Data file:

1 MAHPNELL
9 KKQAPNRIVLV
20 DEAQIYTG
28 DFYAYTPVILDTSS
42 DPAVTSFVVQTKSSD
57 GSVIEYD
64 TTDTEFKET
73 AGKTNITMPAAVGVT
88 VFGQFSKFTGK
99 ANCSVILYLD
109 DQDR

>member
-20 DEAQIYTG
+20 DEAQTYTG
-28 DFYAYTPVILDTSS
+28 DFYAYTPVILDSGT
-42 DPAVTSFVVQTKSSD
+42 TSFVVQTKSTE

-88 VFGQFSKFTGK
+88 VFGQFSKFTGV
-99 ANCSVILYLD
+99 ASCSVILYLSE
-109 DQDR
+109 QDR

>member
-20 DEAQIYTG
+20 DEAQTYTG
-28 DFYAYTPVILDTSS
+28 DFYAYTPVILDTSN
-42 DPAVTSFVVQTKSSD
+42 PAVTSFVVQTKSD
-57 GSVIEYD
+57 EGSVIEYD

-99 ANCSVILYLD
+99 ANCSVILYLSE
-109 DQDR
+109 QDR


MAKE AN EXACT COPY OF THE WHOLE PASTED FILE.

1 MAHPNELL
9 KKQAPNRIVLV
20 DEAQIYTG
28 DFYAYTPVILDTSS
42 DPAVTSFVVQTKSSD
57 GSVIEYD
64 TTDTEFKET
73 AGKTNITMPAAVGVT
88 VFGQFSKFTGK
99 ANCSVILYLD
109 DQDR

>member
-20 DEAQIYTG
+20 DEAQTYTG
-28 DFYAYTPVILDTSS
+28 DFYAYTPVILDSGT
-42 DPAVTSFVVQTKSSD
+42 TSFVVQTKSTE

-88 VFGQFSKFTGK
+88 VFGQFSKFTGV
-99 ANCSVILYLD
+99 ASCSVILYLSE
-109 DQDR
+109 QDR

>member
-20 DEAQIYTG
+20 DEAQTYTG
-28 DFYAYTPVILDTSS
+28 DFYAYTPVILDTSN
-42 DPAVTSFVVQTKSSD
+42 PAVTSFVVQTKSD
-57 GSVIEYD
+57 EGSVIEYD

-99 ANCSVILYLD
+99 ANCSVILYLSE
-109 DQDR
+109 QDR